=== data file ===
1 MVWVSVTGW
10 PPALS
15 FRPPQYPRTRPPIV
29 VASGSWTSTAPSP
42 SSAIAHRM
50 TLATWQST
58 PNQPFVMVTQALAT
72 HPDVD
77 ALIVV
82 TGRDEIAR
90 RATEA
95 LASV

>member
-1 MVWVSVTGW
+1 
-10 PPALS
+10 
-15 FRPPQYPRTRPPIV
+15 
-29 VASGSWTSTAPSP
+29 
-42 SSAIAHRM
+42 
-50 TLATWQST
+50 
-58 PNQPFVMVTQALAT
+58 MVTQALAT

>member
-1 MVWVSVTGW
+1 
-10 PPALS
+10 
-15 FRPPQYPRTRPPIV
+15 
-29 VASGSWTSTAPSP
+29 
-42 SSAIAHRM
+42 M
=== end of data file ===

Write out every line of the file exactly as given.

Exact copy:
1 MVWVSVTGW
10 PPALS
15 FRPPQYPRTRPPIV
29 VASGSWTSTAPSP
42 SSAIAHRM
50 TLATWQST
58 PNQPFVMVTQALAT
72 HPDVD
77 ALIVV
82 TGRDEIAR
90 RATEA
95 LASV

>member
-1 MVWVSVTGW
+1 
-10 PPALS
+10 
-15 FRPPQYPRTRPPIV
+15 
-29 VASGSWTSTAPSP
+29 
-42 SSAIAHRM
+42 
-50 TLATWQST
+50 
-58 PNQPFVMVTQALAT
+58 MVTQALAT

>member
-1 MVWVSVTGW
+1 
-10 PPALS
+10 
-15 FRPPQYPRTRPPIV
+15 
-29 VASGSWTSTAPSP
+29 
-42 SSAIAHRM
+42 M